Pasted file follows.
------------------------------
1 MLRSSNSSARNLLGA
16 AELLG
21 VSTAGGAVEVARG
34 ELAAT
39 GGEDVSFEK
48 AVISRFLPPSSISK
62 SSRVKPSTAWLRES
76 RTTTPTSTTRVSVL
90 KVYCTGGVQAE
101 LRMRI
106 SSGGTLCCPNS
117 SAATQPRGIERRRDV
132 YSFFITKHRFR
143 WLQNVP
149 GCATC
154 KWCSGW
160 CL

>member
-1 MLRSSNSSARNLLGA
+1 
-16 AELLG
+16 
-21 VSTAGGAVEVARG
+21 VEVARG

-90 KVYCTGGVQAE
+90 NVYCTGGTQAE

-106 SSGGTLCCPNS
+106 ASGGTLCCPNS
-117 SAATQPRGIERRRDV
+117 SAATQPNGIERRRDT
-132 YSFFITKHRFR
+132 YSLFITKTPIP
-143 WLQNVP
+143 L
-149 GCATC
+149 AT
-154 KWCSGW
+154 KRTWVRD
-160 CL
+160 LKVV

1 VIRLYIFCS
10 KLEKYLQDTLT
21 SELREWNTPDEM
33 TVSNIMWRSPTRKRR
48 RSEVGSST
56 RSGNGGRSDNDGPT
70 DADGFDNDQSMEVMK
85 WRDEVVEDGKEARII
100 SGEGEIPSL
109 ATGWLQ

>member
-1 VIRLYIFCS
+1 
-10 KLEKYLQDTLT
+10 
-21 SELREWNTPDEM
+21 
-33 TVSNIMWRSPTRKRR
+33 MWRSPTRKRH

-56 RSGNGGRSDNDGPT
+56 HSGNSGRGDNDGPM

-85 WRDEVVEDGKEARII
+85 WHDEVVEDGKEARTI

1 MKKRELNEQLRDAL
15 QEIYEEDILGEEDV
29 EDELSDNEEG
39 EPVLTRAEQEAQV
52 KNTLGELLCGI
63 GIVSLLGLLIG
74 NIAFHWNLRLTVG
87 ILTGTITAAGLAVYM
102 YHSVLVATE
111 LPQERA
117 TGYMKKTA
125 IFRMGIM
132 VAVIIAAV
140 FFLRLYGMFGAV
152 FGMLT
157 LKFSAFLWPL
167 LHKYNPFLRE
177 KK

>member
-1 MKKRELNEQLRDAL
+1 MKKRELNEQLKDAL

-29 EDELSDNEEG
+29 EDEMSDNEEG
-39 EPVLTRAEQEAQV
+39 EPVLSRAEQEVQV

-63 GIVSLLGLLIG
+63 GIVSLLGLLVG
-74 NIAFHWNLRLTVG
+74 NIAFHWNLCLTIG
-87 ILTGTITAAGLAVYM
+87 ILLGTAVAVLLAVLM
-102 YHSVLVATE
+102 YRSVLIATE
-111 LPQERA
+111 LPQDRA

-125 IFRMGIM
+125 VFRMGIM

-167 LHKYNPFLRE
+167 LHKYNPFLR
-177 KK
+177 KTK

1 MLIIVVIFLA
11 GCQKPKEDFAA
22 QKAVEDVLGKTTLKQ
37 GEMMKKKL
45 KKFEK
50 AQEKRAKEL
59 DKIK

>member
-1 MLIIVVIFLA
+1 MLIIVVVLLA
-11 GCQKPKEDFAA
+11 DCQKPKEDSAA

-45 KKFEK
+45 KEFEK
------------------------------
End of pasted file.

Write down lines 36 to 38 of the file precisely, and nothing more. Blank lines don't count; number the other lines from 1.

+149 AT
-154 KWCSGW
+154 KRTWVRD